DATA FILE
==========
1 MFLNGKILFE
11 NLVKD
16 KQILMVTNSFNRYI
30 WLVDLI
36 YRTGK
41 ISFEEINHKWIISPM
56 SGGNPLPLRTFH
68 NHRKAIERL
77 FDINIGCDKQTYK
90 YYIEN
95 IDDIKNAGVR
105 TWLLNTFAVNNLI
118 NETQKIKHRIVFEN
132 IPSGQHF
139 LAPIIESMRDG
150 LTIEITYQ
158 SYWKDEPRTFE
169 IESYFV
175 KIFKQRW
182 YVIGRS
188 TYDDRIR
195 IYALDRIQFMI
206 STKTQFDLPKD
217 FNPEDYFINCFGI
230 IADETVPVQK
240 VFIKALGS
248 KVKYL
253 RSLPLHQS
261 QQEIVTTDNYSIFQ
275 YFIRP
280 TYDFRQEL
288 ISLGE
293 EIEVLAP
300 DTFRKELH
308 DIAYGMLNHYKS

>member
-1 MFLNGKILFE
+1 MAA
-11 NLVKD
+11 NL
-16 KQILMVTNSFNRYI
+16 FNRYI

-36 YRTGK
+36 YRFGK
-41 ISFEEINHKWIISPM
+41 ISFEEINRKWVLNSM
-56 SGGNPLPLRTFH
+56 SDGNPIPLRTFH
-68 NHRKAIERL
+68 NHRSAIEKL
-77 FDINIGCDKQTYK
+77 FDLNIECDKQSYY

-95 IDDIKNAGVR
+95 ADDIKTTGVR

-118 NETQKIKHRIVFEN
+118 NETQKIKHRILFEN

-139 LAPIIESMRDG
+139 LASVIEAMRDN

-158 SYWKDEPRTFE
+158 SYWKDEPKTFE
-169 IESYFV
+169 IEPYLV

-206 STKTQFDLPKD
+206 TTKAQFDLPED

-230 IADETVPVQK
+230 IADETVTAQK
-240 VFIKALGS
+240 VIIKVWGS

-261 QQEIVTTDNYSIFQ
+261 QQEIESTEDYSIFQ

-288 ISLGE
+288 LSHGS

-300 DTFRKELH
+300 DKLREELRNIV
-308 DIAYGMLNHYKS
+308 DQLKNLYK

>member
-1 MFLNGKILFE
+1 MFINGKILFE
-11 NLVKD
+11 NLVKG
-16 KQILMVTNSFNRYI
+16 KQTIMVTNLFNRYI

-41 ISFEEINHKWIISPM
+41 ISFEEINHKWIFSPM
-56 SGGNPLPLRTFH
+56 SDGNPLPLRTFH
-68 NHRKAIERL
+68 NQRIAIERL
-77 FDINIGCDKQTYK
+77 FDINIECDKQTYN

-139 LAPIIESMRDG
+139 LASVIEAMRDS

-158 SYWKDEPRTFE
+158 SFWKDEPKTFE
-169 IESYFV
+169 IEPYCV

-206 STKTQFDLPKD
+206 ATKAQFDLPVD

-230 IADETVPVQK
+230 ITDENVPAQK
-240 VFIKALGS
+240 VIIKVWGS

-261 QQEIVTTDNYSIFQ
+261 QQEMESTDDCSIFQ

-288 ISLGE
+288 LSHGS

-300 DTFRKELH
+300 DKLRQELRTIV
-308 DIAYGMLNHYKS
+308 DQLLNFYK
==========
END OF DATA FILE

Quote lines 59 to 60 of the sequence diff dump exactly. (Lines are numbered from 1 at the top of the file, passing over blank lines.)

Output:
-158 SYWKDEPRTFE
+158 SYWKDEPKTFE